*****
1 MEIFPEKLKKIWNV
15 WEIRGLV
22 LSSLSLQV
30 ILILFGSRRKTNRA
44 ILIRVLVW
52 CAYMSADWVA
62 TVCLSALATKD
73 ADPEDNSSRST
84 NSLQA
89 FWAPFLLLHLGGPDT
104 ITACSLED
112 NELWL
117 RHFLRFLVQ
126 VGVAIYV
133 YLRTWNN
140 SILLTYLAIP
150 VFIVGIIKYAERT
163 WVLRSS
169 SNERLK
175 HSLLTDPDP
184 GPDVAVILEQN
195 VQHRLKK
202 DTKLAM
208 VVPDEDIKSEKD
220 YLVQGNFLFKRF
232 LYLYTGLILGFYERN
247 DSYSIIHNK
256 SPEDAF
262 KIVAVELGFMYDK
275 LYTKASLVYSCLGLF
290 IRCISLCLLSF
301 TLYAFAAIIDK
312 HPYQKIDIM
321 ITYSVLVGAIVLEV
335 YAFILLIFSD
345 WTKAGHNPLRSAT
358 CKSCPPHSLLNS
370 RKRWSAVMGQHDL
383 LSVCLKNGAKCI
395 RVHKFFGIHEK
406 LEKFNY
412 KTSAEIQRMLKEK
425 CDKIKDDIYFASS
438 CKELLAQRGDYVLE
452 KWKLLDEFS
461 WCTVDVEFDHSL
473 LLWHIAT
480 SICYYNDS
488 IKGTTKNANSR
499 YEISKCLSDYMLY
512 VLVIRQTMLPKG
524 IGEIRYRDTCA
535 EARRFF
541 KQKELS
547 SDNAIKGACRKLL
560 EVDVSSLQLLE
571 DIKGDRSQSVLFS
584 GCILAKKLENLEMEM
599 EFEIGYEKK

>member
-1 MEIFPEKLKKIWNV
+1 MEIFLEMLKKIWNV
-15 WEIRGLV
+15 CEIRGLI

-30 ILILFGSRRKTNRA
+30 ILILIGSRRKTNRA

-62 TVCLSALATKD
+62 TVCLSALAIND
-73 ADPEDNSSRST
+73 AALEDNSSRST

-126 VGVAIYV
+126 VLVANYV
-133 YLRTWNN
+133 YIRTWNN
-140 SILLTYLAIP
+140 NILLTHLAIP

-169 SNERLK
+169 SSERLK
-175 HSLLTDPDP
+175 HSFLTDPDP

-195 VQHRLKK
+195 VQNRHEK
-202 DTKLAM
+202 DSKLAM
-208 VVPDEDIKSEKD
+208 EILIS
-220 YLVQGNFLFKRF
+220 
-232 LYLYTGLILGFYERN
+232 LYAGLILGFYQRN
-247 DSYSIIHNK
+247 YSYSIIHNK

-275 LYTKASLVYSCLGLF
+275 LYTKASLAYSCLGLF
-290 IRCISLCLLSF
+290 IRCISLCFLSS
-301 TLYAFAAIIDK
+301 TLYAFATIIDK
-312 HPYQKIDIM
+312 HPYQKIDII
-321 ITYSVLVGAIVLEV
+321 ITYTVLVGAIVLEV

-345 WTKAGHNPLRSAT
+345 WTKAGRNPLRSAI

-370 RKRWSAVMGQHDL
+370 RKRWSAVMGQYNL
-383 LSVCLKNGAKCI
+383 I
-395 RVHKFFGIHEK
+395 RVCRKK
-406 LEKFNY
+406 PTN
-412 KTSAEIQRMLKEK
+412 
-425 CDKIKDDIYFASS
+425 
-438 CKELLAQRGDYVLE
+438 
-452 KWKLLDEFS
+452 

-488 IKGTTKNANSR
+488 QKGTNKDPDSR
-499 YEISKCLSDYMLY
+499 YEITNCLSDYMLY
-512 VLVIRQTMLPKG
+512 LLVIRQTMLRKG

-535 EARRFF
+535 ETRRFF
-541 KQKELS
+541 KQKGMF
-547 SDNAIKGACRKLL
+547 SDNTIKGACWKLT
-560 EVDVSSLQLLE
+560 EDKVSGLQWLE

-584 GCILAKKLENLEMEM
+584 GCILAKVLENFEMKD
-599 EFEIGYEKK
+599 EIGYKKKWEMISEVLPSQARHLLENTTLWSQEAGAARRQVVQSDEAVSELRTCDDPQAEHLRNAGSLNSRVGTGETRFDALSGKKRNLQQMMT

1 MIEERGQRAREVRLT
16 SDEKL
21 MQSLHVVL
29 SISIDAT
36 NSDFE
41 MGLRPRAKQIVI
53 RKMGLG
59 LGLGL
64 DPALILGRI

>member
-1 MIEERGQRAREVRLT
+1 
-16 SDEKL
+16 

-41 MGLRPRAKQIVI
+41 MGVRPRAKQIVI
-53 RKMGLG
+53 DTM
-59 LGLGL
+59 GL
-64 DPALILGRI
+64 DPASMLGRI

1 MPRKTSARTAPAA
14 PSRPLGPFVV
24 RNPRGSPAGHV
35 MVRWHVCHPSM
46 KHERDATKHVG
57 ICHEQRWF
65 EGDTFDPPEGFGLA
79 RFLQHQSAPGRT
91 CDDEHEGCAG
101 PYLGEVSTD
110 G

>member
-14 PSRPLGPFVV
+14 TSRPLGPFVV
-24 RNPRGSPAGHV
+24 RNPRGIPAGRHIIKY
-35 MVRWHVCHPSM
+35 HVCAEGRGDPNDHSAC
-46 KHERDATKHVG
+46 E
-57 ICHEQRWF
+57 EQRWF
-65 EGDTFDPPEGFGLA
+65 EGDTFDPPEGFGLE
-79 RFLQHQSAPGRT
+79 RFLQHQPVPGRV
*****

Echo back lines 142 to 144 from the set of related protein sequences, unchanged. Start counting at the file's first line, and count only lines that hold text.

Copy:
29 SISIDAT
36 NSDFE
41 MGLRPRAKQIVI